The record industry has accused radio stations of indulging in piracy for playing music on the radio.
It's the latest twist in the ongoing saga of the record industry vs sanity, and it needs some explanation. Radio stations don't pay for the right to play music, despite online radio stations having to pay often outrageous amounts in the United States. The radio industry argues that playing music on air is promotion of that music, and given that they a providing a service to the record industry they shouldn't have to pay for it. The record industry, lusting for every last cent, argues that radio stations make billions of dollars from playing music, therefore they should get a cut.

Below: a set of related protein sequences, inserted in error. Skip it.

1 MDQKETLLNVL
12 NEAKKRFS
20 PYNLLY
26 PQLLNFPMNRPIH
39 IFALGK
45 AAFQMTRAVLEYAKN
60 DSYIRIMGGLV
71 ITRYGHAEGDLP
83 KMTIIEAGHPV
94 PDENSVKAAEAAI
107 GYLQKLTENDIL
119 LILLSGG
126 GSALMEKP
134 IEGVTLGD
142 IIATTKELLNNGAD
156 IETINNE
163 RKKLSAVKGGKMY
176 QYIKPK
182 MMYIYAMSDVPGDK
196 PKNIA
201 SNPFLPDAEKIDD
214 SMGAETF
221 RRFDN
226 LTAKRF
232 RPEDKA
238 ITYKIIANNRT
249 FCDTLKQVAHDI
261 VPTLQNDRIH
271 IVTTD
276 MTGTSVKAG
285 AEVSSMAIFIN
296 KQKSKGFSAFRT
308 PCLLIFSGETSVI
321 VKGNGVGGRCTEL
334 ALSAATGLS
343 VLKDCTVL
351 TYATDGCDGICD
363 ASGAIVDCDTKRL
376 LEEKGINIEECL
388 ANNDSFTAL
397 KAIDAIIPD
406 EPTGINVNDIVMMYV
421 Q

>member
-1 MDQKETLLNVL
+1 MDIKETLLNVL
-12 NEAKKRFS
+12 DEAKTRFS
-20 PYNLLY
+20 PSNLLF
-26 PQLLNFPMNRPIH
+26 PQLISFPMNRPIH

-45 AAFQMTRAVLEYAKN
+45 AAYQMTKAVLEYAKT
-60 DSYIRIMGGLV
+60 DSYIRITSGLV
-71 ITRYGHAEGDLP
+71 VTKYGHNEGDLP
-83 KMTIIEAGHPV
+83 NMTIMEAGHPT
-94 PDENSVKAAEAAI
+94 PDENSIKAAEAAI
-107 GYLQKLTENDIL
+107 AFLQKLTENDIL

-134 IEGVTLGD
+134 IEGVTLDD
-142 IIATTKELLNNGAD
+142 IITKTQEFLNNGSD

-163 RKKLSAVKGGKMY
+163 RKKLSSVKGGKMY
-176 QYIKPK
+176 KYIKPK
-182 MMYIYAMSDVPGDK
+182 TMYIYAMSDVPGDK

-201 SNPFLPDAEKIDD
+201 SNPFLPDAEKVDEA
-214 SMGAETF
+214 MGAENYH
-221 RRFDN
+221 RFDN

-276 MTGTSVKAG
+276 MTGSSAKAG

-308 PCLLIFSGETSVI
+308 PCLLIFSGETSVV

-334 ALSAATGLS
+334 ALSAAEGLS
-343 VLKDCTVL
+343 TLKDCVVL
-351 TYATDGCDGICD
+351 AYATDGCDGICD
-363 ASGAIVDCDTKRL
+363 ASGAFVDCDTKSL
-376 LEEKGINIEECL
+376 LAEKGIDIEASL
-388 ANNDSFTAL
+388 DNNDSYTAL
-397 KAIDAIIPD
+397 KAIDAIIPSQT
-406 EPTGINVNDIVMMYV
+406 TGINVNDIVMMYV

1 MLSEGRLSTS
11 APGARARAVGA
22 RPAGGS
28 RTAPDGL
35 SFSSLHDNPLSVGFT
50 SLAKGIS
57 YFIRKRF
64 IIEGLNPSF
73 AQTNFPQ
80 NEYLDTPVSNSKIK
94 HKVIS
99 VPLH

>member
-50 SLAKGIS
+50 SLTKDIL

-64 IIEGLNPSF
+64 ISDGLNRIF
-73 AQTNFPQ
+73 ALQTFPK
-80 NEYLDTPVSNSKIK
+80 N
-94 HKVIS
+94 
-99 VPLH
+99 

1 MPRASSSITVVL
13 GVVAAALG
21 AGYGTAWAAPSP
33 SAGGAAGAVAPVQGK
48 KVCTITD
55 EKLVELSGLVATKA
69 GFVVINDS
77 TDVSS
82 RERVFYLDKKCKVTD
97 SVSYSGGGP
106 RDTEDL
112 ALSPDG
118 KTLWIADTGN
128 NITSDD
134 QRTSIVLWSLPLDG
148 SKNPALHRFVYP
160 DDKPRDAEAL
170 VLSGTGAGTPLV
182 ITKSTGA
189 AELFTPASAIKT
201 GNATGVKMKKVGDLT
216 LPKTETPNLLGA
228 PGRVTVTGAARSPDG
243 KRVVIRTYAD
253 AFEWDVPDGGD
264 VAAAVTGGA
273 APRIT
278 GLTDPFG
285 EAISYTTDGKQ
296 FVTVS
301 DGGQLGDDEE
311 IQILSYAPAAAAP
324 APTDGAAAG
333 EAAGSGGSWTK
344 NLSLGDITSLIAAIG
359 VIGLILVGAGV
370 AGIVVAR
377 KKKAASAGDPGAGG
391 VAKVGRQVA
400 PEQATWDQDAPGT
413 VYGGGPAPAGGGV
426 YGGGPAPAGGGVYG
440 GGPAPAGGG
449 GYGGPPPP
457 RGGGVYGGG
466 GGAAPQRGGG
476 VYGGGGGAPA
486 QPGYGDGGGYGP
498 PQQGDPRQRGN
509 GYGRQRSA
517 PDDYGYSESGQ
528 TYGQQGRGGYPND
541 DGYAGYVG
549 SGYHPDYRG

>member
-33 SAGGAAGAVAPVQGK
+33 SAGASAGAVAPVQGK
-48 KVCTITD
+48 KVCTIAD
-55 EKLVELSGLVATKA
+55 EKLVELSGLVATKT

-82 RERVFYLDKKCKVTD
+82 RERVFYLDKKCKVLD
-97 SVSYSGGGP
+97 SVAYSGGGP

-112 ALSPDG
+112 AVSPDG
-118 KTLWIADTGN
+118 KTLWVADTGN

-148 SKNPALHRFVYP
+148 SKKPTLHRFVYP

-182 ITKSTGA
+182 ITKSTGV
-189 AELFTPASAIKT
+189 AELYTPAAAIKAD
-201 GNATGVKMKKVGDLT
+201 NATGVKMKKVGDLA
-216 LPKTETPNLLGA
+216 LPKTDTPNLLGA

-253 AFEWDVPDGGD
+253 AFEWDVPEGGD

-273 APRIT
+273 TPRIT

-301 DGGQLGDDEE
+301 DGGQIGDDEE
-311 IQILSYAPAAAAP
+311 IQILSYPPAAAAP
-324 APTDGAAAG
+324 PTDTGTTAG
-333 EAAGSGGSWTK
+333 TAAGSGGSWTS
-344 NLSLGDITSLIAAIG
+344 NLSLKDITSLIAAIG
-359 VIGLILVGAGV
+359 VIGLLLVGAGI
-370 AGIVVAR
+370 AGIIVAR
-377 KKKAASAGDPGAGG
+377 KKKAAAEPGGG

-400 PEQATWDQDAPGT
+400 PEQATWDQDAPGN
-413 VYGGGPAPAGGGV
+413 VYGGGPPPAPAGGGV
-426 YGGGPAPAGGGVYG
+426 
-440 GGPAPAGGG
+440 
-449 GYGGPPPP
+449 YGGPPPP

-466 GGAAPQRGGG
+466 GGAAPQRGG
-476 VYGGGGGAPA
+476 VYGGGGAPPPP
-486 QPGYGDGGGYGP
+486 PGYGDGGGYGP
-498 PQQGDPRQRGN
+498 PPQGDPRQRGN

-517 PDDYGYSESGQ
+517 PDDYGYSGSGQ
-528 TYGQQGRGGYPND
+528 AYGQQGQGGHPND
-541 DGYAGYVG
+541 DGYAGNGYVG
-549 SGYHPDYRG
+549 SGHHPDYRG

It's extremely difficult to take sides on this. On the one hand the promoting music argument from radio makes sense, and lets face it, the enemy of my enemy should be my friend. The flip side: all radio, be it online or offline, should be treated the same so we have a level playing field, which we currently don't have as big media controlled radio gets a free ride. I'm slightly siding with the record industry here, but only because an initial RIAA win will cause complete chaos in commercial radio and music promotion, most definitely leading to massive action against the RIAA from big media that will end up in court and cost the record companies millions. Secondly, the absurd double standard of copyright law in terms of music delivered online and off may end up being reviewed due to this case, and maybe, just maybe we might see better, more fairer laws at the end of the process.